Archive for the ‘memes’ Category

A brief interlude in Dichotomy Week:

Preventive migraine therapy raises quality of life

Was there anyone saying it did not? When you take two medications known to be effective in treating migraines, and you give them to people so that they will have fewer migraines, and then they have fewer migraines, is it noteworthy to report that their quality of life improves? It would be interesting and unexpected if peoples’ quality of life stayed the same despite fewer migraines, or that it dropped, but the people who might argue that (the happiness-stays-the-same-after-you-adjust-to-life-changes emotions researchers) weren’t in the article. (Although, interestingly, peoples’ mild anxiety and mild depression didn’t change in the study…but they don’t go into that.)

The study was probably run with the expectation that the two drugs they looked at would perform differently, but since they didn’t apart from one finding the article doesn’t explain, they tried to make the best of the quality-of-life finding. It’s not a bad finding, their study just isn’t well-presented so as to capture interest and attention, like it would have been if they’d presented something more surprising.

I feel a bit cheap when I write about how researchers have located a brain area for something or other. It’s unremarkable that every aspect of cognition occurs in the brain; that’s where it all goes on. Except most people still find it really interesting to hear that people perceive faces with a specific part of the brain, or inhibit their behavior with a specific part of the brain. (I heard once that if you’re at a teaching/education conference and really want to drive your point home, you say that your learning technique leads to changes in the brain zomg.) The aspect most relevant here is that convincing people that mental illnesses are brain disorders tends to carry a lot of weight. (Although actually, they tend to involve the body too, and that’s pretty important.)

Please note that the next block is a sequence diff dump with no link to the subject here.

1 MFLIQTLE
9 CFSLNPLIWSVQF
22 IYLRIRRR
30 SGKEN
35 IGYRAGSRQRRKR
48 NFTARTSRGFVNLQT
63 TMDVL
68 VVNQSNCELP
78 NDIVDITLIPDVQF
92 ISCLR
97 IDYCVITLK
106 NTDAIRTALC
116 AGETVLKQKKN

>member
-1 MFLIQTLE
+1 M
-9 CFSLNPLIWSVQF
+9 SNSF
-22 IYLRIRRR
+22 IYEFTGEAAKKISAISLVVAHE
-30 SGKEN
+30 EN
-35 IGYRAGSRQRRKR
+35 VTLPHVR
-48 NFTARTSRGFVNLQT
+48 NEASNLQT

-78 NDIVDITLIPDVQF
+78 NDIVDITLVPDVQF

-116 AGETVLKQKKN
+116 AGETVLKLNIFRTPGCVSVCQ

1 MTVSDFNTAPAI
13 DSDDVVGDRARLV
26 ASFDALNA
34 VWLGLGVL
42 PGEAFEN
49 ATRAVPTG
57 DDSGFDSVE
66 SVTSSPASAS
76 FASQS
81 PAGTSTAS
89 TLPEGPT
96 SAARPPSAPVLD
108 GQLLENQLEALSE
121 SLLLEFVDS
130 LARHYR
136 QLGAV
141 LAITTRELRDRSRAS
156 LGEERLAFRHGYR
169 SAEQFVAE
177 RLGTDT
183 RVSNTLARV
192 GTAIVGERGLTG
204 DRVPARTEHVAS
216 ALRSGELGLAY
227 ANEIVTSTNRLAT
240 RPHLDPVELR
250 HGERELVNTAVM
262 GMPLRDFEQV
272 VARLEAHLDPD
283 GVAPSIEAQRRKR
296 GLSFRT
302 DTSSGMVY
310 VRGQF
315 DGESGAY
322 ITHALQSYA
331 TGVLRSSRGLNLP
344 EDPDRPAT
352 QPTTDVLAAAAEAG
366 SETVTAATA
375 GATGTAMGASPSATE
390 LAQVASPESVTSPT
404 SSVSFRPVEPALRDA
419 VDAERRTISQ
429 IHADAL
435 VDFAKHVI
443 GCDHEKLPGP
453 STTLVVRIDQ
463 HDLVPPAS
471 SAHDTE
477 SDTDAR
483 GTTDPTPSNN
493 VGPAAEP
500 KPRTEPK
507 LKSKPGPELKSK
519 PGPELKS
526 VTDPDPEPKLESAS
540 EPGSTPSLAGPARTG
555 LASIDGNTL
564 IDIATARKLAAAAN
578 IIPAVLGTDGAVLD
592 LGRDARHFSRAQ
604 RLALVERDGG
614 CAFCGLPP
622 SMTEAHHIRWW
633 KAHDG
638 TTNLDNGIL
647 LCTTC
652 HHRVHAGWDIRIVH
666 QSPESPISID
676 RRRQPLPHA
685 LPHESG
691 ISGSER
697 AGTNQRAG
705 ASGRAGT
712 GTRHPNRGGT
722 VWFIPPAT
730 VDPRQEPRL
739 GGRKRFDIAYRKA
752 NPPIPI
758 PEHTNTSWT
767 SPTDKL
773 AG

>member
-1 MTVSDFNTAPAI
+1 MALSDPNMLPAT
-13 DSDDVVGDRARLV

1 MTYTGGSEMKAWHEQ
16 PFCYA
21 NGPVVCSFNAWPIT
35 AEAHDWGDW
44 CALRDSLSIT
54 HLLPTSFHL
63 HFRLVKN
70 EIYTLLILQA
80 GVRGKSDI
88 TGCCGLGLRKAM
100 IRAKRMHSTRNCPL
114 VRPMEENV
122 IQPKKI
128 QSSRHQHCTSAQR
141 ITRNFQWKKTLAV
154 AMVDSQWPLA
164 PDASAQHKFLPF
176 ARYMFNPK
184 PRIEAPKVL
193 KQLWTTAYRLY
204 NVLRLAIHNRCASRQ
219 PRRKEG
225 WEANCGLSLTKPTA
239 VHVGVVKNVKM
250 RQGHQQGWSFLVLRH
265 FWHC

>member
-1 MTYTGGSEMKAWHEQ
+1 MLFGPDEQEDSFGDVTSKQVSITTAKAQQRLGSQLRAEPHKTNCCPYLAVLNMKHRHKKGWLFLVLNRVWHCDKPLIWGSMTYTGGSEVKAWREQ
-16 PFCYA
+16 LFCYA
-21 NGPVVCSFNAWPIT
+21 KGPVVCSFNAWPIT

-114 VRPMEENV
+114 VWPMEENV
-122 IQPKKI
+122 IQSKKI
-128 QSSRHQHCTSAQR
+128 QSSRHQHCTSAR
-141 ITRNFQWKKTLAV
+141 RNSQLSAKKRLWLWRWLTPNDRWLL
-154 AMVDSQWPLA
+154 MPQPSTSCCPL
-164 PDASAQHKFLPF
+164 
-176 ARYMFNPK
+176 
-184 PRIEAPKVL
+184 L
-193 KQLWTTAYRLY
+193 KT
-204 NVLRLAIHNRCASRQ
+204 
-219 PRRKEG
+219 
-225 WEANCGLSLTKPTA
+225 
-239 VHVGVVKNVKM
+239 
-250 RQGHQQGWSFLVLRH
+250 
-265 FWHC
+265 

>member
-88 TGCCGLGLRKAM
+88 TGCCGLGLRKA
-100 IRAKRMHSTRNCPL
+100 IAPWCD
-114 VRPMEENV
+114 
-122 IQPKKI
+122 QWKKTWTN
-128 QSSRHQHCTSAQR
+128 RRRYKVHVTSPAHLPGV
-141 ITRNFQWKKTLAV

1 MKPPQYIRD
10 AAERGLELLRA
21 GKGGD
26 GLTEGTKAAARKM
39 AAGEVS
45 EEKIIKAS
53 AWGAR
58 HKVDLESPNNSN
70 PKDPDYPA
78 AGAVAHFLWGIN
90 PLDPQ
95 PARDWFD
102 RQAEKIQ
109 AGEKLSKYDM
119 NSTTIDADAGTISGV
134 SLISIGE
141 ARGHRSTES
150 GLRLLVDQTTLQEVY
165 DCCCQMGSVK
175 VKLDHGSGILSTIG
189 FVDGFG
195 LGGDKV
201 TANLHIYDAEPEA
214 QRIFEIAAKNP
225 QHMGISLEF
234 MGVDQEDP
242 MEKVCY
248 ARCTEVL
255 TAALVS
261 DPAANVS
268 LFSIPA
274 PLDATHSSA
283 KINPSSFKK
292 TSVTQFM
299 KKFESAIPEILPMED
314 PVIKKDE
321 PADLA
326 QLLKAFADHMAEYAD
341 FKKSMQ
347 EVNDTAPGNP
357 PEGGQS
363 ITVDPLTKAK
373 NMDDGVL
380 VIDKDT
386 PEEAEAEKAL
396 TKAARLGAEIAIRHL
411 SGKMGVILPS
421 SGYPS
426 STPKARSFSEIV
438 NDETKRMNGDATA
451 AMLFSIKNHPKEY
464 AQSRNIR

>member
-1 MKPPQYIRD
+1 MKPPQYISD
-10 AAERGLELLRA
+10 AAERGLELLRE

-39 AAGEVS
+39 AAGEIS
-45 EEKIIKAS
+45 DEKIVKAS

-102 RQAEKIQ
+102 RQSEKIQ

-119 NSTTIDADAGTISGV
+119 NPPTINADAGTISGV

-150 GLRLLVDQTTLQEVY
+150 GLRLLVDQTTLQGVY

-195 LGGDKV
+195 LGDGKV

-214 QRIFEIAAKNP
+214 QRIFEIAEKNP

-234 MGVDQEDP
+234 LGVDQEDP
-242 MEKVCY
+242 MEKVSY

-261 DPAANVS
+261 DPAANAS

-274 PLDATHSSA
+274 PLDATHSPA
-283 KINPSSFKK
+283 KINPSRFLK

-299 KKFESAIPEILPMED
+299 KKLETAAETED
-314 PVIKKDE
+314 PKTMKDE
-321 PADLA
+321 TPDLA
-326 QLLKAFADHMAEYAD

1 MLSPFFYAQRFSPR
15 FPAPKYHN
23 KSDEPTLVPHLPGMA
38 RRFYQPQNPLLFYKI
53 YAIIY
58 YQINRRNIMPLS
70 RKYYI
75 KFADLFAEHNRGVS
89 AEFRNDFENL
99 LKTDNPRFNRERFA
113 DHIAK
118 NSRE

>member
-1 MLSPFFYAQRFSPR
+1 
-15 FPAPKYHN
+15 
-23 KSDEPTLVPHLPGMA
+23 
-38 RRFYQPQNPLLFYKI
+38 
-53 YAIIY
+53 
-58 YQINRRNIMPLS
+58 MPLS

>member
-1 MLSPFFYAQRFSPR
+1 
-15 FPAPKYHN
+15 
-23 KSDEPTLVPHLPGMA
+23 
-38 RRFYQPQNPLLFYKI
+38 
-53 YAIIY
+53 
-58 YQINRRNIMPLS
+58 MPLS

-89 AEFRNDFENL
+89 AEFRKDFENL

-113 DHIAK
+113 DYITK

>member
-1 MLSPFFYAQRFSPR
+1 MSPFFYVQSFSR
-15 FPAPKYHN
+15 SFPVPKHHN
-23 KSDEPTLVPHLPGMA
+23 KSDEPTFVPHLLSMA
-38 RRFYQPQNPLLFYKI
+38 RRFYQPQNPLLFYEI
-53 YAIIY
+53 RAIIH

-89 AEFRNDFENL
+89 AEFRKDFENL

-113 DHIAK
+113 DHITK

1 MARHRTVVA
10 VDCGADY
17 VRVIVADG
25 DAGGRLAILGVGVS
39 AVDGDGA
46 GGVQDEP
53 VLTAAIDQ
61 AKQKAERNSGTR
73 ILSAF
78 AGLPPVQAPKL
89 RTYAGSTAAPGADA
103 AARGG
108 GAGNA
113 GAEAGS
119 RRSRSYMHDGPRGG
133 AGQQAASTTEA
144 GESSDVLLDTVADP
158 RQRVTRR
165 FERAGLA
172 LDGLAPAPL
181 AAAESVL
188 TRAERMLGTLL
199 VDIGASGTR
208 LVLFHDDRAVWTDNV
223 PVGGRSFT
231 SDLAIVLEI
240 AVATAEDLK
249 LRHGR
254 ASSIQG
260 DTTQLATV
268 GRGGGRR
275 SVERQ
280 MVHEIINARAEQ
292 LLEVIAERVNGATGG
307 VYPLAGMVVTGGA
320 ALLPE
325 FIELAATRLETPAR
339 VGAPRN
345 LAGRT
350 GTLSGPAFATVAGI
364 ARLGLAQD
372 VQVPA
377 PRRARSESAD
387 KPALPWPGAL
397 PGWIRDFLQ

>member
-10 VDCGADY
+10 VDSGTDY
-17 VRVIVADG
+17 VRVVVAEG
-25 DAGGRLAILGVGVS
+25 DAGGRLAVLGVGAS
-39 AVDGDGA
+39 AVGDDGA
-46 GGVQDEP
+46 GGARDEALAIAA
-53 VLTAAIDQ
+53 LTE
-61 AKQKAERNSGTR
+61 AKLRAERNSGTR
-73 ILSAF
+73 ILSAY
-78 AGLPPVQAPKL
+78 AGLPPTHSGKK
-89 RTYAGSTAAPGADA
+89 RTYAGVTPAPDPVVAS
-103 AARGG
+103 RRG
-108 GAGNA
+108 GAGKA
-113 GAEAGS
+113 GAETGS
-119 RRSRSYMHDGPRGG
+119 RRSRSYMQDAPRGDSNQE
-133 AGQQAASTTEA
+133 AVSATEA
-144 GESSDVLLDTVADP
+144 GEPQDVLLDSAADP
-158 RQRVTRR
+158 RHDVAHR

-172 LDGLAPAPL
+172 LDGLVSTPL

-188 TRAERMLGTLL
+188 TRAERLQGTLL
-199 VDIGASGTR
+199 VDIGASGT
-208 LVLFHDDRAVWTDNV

My guess is a lot of it is due to our having different mental systems for handling people’s thoughts/beliefs/intentions and for handling people as biological bodies, so it’s counterintuitive and mentally catchy to find out that something you’d thought was part of the person is actually part of their body. Reality doesn’t have a boundary between biological and mental, but the distinction we have between the two in our minds tends to influence things in odd ways.

Anyhow, here’s the link that inspired this. I think this is interesting beyond the “omg it’s in the brain” aspect, because it lifts out “remembering visual information in order” as a thing in itself and suggests that it might be impaired in ADD (and my guess would be other mental disorders as well since bipolar also involves the prefrontal cortex, depression involves the prefrontal cortex, autism involves the prefrontal cortex, etcetera). I’d love to see some investigations on whether/how this is an issue in daily life.

I’m going to be away all day tomorrow, so here’s Friday’s entry.

This is the fourth general take I’ve seen on the notion of what makes ideas memorable and makes them spread. The first is a paper by freelance philosopher Murray Davis, on what makes ideas interesting. He says it is when they are surprising, and contain relevance for our behavior. The second is meme theory, Dawkins and all those, and this unfortunately is often poorly spelled out. The third is cultural epidemiology, which is my “home” in terms of thinking about culture – I’ll write more on that later. I like this one too, because it seems to be both broader and more specific than Davis or Dawkins, and more accessible than cultural epidemiology, which requires some cognitive science briefing.